From the Middle East and coffee to men’s colognes, cardamom…
We’re peddling petals this season by embracing floral perfumes for spring. Groundbreaking, we know. But thank God.
Floral perfumes are not novel. Every spring, fashion designers, bigwig cosmetics brands and indie perfume houses pick, artfully arrange and deliver the latest bouquets for our consumption. And God bless them. After a season filled with layers of wool and flannel, hours of cold and darkness and décolletages scented with deep, dark and heady parfums, we’re all craving a light and fresh new start.
While botanical perfume oils are said to have been worn by Cleopatra and biblical heroines, it’s fashionably safe to say our modern understanding of flowery eaus begins with Chanel’s elegant No.5 in 1921, Jean Patou’s luscious Joy in 1929 and Rochas’ rich Femme in 1943. Favouring blends of rose, ylang-ylang and jasmine, these now classics paved the way for future incarnations making no bloom off limits. Since then, bottles have been brimming with everything from iris, lily of the valley and tuberose to tiari, lotus blossom and hyacinth. And this year, designers took this floral diversity to the runways and to heart.
Flowers: powerful on the runways and in the bottles
The spring 2016 runways showcased a diverse approach to flowery womanliness, making floral-fresh looks de rigueur. From Prada and Christian Dior’s vintage appliqued blooms to Dolce & Gabbana and Restless Sleeper’s larger-than-life silk blossoms, to Michael Kors and Oscar de la Renta’s bold red poppy and carnation prints, designers left no petal unturned. Naturally, perfumes follow suit.
Depending on the supplementary notes swirled into each floral elixir, like their fashion counterparts, these floral perfumes have been created to appeal to a range of tastes. Now, it’s as easy to smell fresh-green or fruity-sweet as it is lush and heady.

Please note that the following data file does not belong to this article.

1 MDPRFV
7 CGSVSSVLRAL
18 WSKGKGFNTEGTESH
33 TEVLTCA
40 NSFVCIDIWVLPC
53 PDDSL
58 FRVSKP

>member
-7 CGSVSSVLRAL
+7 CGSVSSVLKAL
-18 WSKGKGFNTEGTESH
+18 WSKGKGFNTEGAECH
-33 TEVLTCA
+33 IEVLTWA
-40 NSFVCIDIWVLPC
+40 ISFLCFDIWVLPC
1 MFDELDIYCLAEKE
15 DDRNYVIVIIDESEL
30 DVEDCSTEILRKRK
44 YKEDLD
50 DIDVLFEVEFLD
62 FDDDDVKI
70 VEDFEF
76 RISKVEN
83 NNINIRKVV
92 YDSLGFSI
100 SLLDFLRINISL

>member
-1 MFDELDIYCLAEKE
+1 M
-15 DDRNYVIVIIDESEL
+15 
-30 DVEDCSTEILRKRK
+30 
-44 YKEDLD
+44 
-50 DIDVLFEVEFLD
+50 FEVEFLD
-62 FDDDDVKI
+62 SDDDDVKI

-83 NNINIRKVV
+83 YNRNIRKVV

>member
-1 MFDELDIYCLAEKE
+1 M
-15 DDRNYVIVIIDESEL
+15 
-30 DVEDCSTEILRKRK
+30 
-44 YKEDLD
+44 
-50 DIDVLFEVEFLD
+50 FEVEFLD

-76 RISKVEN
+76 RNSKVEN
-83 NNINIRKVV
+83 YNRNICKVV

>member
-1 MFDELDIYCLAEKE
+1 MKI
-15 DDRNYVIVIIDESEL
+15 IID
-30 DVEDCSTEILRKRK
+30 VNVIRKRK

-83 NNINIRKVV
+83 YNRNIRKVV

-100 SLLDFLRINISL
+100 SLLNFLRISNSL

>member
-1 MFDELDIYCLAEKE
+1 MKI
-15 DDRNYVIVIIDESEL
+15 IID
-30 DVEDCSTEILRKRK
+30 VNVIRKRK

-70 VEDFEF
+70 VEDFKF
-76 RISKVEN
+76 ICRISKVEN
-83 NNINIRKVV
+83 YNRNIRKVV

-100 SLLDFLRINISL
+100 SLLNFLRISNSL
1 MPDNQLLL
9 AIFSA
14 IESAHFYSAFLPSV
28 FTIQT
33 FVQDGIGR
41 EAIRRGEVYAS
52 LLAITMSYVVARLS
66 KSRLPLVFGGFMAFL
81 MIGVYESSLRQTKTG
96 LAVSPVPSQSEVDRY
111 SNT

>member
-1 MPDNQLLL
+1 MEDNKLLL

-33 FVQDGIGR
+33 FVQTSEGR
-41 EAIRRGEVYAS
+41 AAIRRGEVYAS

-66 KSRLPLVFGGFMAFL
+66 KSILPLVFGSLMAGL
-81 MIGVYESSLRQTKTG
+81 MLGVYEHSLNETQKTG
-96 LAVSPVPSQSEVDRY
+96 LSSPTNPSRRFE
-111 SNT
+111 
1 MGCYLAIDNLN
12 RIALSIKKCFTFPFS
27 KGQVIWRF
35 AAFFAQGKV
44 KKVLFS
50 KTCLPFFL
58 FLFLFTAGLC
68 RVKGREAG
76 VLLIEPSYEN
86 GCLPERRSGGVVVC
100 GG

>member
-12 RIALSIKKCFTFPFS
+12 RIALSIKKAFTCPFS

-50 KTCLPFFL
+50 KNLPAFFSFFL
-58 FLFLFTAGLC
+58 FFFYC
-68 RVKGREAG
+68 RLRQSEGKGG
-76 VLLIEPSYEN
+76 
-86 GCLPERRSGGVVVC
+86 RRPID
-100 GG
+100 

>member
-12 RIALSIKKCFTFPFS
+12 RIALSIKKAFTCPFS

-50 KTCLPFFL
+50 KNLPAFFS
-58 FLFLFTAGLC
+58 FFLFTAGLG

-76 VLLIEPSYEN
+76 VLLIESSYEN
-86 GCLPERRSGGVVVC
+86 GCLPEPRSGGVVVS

Gucci Bamboo combines warm sandalwood, vanilla and amber with ylang-ylang, lily and orange blossom for a confident and feminine bouquet.
Michael Kors Sexy Sunset pairs lush exotic fruit and sultry woody notes with an alluring bouquet of peony, gardenia, rose, magnolia and jasmine for a seductive spritz.
Chloe Love Story Eau de Toilette is sparkling and romantic, mix-mastering dewy and peppery notes into plum blossom, nasturcia and orange blossom.
Donna Karan Liquid Cashmere White is decadent and rich with black currant absolut, musk, vanilla bean and sandalwood stirred into wild rose, osmanthus and ylang heart.
And that’s not all.
Flowery notes such as orange blossom, violet and orris root have been longtime favourites in men’s perfumery. Think of Dolce & Gabbana The One Eau de Parfum, Shiseido Zen and Gucci Homme. We have their damp, earthy appeal to thank for that.
But more opulent blooms like rose, jasmine and gardenia have also been stirred into men’s fragrances for decades, we just didn’t talk about it. Thankfully things have changed.
With the proliferation of metrosexual men and their beard wax, boy-band hair and skinny jeans, perfume houses have stopped hiding floral notes behind incense, wood and spice, allowing them to be displayed in bold text, front and centre on the packaging. Now, new blends like Ermenegildo Zegna’s neroli and jasmine-infused Mediterranean Neroli and CLEAN Reserve’s orange blossom and honeysuckle-steeped Skin proudly boast their blooms. And while they have been crafted for and are attractive to men, women are also taking notice, planting these bottles into their fragrant repertoires too.
New floral perfumes to try for spring:
Donna Karan Liquid Cashmere White, $102 (50 ml) www.thebay.com
Ermenegildo Zegna Mediterranean Neroli, $220 (125 ml) www.holtrenfrew.com
CLEAN Reserve Skin, $125 (100 ml) www.sephora.ca
Gucci Bamboo, $109 (50 ml) www.thebay.com
Michael Kors Sexy Sunset, $107 (100 ml) www.thebay.com
Chloe Love Story Eau de Toilette, $90 (50 ml) www.sephora.ca